The Eritrean government has officially recognized only four religions which are the Eritrean Orthodox Church, Sunni Islam, the Roman Catholic Church and the Evangelical Church of Eritrea. All other religions and beliefs are deemed as illegal in the country. Though the Eritrean Constitution guaranteed the right to freedom of religion and belief, it has still failed to put this in practice since its ratification in 1997. This leaves many Eritreans in a vulnerable situation when exercising their right to freedom to religion or belief.
Even if there are officially recognized groups, the United States Commission on International Religious Freedom’s (USCIRF) Annual Report 2019 has recognized that even these groups have struggled to practice their faith freely as the Eritrean government regulates and interferes in their affairs. This makes Eritrea one of the CPCs (Country of Particular Concern) during the 2020 report. CPCs, according to the USCIRF website, are those countries that “commit systematic, ongoing, and egregious violations of religious freedom”. These countries are recommended for policy options, which include sanctions, to the US state department.
Eritreans have suffered under the rule of President Isaias Afwerki, the leader of the only political party permitted in the country since 1993, who forcefully suppresses individual human rights. He exercises the right to freedom of religion or belief but with exceptional repression and has used the absence of peace with Ethiopia to justify authoritarianism. The government of President Isaias, hence, does not have any particular religious affiliation. In effect, the country under Afwerki portrays an old-style secular police state that tolerates religion when it is considered useful, but then represses it whenever it has become a threat. The country’s human rights record has also routinely ranked and stooped lowly among the worst in the world. For the Eritrean Christians, this kind of government is not the solution but is the problem.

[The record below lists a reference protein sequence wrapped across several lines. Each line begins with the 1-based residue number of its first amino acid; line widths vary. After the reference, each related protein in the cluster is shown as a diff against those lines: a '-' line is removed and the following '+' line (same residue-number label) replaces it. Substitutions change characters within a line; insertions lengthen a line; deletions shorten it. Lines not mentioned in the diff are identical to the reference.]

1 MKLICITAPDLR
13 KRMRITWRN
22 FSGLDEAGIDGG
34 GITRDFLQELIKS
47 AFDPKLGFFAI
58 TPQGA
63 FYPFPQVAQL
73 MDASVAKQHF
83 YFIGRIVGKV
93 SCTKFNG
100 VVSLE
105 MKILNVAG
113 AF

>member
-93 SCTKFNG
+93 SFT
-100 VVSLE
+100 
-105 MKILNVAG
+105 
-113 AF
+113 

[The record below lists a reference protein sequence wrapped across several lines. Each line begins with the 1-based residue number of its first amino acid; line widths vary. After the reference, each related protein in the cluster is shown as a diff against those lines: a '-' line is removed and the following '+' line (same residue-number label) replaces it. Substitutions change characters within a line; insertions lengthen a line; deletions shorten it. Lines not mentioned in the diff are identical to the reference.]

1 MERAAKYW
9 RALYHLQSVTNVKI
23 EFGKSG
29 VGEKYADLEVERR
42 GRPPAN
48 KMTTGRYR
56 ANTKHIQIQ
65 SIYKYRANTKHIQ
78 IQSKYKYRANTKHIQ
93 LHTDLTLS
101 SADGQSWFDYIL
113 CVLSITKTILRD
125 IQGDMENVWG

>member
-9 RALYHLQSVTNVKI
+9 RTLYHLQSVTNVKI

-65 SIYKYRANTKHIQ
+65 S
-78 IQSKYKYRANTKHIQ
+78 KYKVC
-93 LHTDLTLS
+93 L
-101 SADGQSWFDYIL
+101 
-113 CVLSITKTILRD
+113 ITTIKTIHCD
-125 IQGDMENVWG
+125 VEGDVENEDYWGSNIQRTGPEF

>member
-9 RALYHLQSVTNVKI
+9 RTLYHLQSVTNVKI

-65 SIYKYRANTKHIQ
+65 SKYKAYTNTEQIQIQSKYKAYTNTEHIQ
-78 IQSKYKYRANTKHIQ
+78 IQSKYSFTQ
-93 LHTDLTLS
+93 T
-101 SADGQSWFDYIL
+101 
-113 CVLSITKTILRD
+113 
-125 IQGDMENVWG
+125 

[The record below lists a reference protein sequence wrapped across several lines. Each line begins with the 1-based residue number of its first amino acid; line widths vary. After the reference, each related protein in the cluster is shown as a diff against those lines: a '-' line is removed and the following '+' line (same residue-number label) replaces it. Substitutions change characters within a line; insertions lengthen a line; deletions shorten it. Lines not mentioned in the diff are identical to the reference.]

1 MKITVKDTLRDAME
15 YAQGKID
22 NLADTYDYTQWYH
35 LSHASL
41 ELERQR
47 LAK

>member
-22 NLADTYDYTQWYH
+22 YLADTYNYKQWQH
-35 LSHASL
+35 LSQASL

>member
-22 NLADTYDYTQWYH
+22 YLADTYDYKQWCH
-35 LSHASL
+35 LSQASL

Eritrea was condemned as one of the most dreadful countries for religious freedom and has shown no signs of improvement. The Eritrean government has continually suppressed its citizens and uses difficult registration requirements as a method to limit freedom for religion and belief in the country. Eritreans who are affiliated with “unrecognized” faith faced raids on their homes, imprisonment and torture. Release can only be done with written renunciation of religious affiliation. It is truly alarming that there are incidents where they detain and torture religious prisoners of conscience among others.
Recently, Christian Solidarity Worldwide (CSW), Church in Chains (Ireland), the Eritrean Orthodox Church in the UK, Human Rights Concern-Eritrea and Release Eritrea hosted an online protest against the continuing repression of freedom of religion or belief in Eritrea during the evening of May 28. As the lockdown restrictions in the UK are still implemented, the annual protest which usually takes place outside the Eritrean embassy in London, was done online, which included a one-hour online prayer service, with contributions from each of the organising groups and a number of special guests, including Lord Alton of Liverpool and Eritrean Gospel artist Helen Berhane. Tens of thousands of Eritreans are still detained without charge or trial under life threatening conditions in different sites across the country. Eritreans are hopefully seeking help and are waiting to be heard one day to be free.